Introduction:

The inspiration for this project came from the eight team members of the Southern Middle School FIRST Lego League (FLL) in Garrett County. FIRST Lego League is a competition for elementary and middle school students that combine interactive robotics programming and real-world problem solving. The 2009 team’s directive was to address a problem with climate in their community. The students researched how Garrett County’s short growing season negatively impacts local farmers. Given its altitude, mountainous climate (horticultural zone 5) and terrain, Garrett County’s growing season generally lasts four to five months. High tunnels and greenhouses help famers lengthen that season. At a maximum, locally grown foods are only available from June into October.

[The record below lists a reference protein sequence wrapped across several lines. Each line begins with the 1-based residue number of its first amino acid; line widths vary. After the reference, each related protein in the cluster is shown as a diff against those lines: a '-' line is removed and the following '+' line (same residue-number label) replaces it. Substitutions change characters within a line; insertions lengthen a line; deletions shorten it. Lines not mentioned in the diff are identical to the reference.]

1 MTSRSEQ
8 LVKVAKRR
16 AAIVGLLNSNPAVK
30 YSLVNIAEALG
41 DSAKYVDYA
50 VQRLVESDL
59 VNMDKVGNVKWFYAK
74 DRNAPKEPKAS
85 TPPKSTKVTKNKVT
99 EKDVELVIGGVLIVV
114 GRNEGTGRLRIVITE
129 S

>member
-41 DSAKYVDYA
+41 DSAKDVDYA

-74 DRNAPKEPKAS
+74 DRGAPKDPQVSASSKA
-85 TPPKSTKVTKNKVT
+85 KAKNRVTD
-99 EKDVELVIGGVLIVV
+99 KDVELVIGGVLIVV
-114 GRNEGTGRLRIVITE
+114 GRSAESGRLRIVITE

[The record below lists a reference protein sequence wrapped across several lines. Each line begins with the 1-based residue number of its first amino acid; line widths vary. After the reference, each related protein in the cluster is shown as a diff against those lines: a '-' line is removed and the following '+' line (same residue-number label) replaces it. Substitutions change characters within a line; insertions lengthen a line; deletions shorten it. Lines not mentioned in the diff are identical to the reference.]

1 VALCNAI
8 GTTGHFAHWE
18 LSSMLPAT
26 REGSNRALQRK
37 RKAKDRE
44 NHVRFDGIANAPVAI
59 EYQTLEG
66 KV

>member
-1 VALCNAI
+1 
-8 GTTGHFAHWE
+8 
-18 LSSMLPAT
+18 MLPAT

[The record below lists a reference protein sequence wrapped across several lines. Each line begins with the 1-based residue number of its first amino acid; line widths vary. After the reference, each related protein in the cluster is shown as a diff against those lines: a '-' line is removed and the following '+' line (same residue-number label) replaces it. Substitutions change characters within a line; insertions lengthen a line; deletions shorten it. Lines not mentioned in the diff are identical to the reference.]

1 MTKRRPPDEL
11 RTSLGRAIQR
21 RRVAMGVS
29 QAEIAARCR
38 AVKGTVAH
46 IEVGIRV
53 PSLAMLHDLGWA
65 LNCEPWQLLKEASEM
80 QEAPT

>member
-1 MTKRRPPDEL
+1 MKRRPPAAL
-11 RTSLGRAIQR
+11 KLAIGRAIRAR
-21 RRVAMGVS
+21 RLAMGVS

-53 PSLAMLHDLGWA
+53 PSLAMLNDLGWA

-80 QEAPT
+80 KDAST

Year-round availability of locally grown food and food processing infrastructure are the greatest barriers to increasing the consumption of local food in Garrett County. With local foods being available for only four to five months per year, restaurants and grocery stores are less inclined to purchase locally grown foods. If an economical, year-round or extended food production system could be developed, restaurants and grocery stores would be more likely to purchase local foods. If local foods were produced on a more consistent basis, food processors would also be more likely to develop processing facilities.